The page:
Heady intimacy enjoyed in the arid Mexican desert…
The Wounded Deer, Frida Kahlo, 1946
From The Guardian:
To look at surrealist art is to see female bodies in pieces. Here a disembodied leg, there a mysterious eye. “Headless. And also footless. Often armless too; and always unarmed,” writes the scholar and translator Mary Ann Caws. “There they are, the surrealist women so shot and painted.” Surrealist artists, photographers and writers such as Hans Bellmer, Man Ray and André Breton famously turned women into their muses, and took them apart in life and on the page. The surrealists exalted women, without ever truly seeing them.
Whitney Chadwick, author of The Militant Muse, was one of the first feminist critics to call our attention to the valuable work created by the women at the margins of the group – the wives, friends and associates of Breton and co who made art every bit as daring and revolutionary. Chadwick’s 1985 Women Artists and the Surrealist Movement took a comprehensive approach to the women of surrealism, arguing that artists and writers such as Leonora Carrington, Leonor Fini, Frida Kahlo and Eileen Agar saw themselves as working independently of the movement; that rather than submitting to André Breton’s cult of personality (they didn’t call him “the pope of surrealism” for nothing), they participated in the movement by virtue of their “personal relationships, networks of friends and lovers”. “I didn’t have time to be anyone’s muse,” Carrington – one of the great female surrealists – told Chadwick when she researched that volume. “I was too busy rebelling against my family and learning to be an artist.”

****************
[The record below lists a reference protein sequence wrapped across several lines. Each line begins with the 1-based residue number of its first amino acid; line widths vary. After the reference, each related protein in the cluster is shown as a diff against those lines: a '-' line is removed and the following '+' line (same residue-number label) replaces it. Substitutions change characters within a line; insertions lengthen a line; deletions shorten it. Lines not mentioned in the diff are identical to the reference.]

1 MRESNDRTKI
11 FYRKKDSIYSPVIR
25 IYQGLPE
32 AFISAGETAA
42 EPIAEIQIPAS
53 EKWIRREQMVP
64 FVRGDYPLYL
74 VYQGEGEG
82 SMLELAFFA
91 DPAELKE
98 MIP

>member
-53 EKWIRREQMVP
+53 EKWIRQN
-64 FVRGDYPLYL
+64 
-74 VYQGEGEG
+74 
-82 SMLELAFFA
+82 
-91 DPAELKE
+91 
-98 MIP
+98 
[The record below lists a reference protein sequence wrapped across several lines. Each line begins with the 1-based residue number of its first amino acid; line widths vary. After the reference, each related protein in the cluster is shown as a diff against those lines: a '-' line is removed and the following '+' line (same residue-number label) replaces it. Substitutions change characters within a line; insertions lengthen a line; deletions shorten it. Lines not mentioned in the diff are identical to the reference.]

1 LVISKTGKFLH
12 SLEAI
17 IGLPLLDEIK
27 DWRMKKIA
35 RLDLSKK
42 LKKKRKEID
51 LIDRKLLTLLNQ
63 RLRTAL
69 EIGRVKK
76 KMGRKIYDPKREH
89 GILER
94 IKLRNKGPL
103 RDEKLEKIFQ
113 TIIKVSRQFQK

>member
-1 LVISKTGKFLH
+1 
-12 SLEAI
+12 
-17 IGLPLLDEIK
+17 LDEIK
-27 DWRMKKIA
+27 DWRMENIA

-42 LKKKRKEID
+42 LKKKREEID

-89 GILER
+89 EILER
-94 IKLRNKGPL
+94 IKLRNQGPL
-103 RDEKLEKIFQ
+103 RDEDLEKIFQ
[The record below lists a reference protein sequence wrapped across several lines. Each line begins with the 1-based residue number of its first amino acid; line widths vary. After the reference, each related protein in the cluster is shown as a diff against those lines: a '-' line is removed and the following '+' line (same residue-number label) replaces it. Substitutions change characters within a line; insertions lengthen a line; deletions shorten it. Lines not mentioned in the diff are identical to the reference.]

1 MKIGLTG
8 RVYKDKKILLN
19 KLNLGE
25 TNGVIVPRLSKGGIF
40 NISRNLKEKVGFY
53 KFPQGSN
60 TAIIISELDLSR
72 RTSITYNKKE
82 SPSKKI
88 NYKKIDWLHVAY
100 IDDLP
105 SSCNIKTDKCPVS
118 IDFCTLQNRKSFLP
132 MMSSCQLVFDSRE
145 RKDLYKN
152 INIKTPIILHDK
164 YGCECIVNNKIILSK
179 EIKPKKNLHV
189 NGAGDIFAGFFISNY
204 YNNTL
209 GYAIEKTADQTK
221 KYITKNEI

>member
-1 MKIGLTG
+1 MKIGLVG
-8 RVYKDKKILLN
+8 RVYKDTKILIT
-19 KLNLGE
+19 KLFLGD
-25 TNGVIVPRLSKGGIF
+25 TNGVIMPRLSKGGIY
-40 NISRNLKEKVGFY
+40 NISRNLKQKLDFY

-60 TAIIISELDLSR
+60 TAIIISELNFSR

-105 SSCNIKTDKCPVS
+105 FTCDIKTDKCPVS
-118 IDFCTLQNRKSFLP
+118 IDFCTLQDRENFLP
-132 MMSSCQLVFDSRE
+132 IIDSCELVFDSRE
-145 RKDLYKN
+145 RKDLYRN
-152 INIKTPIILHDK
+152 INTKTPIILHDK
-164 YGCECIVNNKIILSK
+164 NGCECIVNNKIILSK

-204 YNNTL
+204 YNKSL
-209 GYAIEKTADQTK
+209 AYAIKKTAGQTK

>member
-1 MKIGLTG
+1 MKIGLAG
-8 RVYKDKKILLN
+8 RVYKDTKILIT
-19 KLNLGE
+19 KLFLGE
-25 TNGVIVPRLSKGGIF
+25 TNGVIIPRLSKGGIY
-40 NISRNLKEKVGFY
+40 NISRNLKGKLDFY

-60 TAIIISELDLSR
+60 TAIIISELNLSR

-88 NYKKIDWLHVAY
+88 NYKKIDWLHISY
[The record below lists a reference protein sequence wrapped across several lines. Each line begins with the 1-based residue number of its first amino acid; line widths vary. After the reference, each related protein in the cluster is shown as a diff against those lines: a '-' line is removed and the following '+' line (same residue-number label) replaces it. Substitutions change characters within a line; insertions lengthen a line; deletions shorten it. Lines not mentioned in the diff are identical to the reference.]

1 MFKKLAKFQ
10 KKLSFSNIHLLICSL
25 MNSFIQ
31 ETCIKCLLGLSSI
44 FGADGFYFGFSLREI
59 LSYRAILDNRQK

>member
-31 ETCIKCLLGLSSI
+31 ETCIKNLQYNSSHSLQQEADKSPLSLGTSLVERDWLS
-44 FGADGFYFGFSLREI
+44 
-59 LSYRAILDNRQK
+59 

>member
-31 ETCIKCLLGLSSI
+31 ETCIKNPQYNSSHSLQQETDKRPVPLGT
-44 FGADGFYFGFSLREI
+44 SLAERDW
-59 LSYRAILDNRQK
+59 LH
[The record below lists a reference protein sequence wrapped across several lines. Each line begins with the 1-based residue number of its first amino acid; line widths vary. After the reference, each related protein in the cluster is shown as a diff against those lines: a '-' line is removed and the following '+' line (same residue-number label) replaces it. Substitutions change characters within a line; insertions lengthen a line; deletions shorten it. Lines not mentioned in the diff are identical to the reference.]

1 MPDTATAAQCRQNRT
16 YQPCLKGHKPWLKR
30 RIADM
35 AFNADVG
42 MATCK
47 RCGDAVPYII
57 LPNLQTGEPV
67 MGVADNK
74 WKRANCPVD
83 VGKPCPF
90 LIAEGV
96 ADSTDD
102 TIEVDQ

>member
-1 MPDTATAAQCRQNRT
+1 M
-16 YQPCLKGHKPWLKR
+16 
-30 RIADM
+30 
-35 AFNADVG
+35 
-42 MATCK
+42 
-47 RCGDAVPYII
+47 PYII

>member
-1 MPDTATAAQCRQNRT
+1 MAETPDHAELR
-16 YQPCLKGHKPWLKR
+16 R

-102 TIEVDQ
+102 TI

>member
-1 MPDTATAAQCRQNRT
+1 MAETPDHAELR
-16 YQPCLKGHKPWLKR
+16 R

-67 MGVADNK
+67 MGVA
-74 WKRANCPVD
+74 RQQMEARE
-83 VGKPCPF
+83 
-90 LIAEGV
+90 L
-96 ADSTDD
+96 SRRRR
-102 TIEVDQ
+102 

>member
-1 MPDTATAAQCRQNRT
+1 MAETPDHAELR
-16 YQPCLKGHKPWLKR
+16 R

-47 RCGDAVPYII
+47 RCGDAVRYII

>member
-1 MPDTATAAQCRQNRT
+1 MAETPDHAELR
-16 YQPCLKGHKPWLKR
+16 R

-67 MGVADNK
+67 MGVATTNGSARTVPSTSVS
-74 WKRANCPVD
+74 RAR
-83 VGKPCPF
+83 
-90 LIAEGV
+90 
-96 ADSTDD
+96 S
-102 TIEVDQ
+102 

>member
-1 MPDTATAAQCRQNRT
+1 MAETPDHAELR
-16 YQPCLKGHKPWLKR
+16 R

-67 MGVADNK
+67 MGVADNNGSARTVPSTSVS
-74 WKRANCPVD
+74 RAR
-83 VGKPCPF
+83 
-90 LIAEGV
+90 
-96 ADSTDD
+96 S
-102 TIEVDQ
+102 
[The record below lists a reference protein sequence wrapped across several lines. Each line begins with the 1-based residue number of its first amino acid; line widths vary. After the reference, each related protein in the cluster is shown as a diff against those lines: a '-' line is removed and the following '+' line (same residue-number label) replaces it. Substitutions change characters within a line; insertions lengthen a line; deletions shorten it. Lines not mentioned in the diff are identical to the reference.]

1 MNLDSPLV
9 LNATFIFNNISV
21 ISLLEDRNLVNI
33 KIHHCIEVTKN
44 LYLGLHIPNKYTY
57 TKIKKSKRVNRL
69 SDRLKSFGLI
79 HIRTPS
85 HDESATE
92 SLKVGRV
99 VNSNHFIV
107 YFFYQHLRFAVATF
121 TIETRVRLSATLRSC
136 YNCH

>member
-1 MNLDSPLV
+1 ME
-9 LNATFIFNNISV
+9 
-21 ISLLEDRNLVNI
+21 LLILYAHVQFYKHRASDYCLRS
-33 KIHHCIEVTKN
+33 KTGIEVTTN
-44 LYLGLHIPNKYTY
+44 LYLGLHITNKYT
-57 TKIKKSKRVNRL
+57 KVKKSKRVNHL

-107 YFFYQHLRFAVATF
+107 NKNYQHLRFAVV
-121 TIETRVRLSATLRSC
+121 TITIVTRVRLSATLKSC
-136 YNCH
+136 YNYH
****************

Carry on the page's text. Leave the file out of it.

The Militant Muse is a beautifully constructed study of the complicated ways these women needed each other and urged each other on, whether in friendship or mutual inspiration, or in some cases through romantic desire. No longer having to prove that female surrealists’ work is worthy of study frees Chadwick up to delve into these friendships via letters, diaries, interviews and other archival material.
For example, she foregrounds the “heady intimacy” Kahlo and Jacqueline Lamba enjoyed in the arid Mexican desert when Lamba and Breton, her husband, came to Mexico City to visit Kahlo, her husband Diego Rivera and Leon Trotsky. Later, when Breton invited Kahlo to Paris, she stayed in the couple’s cramped apartment, sharing a bedroom with their young daughter, Aube. “While the men occupied themselves in redefining the role of art in a revolutionary society, the women communicated their own emerging sense of autonomy through shared images that spoke to their common interests” – including images of androgyny and doubling.